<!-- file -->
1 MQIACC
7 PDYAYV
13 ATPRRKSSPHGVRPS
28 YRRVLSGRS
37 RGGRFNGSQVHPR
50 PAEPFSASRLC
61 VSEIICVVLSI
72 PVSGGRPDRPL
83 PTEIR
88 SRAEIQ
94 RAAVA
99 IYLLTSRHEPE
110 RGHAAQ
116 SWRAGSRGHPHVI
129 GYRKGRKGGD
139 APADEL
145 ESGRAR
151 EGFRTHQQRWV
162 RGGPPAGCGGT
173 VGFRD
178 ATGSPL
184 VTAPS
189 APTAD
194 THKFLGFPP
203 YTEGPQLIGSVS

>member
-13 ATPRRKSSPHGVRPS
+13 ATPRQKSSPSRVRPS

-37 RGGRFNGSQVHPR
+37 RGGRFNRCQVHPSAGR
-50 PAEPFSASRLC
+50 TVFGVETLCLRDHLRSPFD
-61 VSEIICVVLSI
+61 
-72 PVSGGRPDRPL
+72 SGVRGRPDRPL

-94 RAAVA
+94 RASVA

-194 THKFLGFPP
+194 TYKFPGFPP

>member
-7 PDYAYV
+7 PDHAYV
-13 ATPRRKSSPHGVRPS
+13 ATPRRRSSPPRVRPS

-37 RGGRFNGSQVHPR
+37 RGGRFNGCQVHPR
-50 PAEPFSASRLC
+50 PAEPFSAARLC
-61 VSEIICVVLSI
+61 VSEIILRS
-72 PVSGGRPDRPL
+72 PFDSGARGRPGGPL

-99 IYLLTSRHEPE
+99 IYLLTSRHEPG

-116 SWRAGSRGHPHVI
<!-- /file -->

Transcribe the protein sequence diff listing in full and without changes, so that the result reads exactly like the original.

1 MQIACC
7 PDYAYV
13 ATPRRKSSPHGVRPS
28 YRRVLSGRS
37 RGGRFNGSQVHPR
50 PAEPFSASRLC
61 VSEIICVVLSI
72 PVSGGRPDRPL
83 PTEIR
88 SRAEIQ
94 RAAVA
99 IYLLTSRHEPE
110 RGHAAQ
116 SWRAGSRGHPHVI
129 GYRKGRKGGD
139 APADEL
145 ESGRAR
151 EGFRTHQQRWV
162 RGGPPAGCGGT
173 VGFRD
178 ATGSPL
184 VTAPS
189 APTAD
194 THKFLGFPP
203 YTEGPQLIGSVS

>member
-13 ATPRRKSSPHGVRPS
+13 ATPRQKSSPSRVRPS

-37 RGGRFNGSQVHPR
+37 RGGRFNRCQVHPSAGR
-50 PAEPFSASRLC
+50 TVFGVETLCLRDHLRSPFD
-61 VSEIICVVLSI
+61 
-72 PVSGGRPDRPL
+72 SGVRGRPDRPL

-94 RAAVA
+94 RASVA

-194 THKFLGFPP
+194 TYKFPGFPP

>member
-7 PDYAYV
+7 PDHAYV
-13 ATPRRKSSPHGVRPS
+13 ATPRRRSSPPRVRPS

-37 RGGRFNGSQVHPR
+37 RGGRFNGCQVHPR
-50 PAEPFSASRLC
+50 PAEPFSAARLC
-61 VSEIICVVLSI
+61 VSEIILRS
-72 PVSGGRPDRPL
+72 PFDSGARGRPGGPL

-99 IYLLTSRHEPE
+99 IYLLTSRHEPG

-116 SWRAGSRGHPHVI